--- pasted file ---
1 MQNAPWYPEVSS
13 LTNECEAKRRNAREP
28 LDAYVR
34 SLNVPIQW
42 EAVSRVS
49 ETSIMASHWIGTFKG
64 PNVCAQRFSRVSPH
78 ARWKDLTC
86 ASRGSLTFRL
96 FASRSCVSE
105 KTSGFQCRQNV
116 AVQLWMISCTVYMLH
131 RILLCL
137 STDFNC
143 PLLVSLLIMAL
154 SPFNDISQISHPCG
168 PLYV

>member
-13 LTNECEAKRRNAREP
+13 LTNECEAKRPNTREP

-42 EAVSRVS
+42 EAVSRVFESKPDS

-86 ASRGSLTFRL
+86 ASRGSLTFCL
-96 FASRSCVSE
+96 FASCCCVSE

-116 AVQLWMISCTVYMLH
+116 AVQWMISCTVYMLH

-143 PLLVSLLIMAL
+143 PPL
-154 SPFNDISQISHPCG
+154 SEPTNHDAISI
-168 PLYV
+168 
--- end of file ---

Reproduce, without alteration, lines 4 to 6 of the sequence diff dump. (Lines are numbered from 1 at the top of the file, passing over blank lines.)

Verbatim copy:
34 SLNVPIQW
42 EAVSRVS
49 ETSIMASHWIGTFKG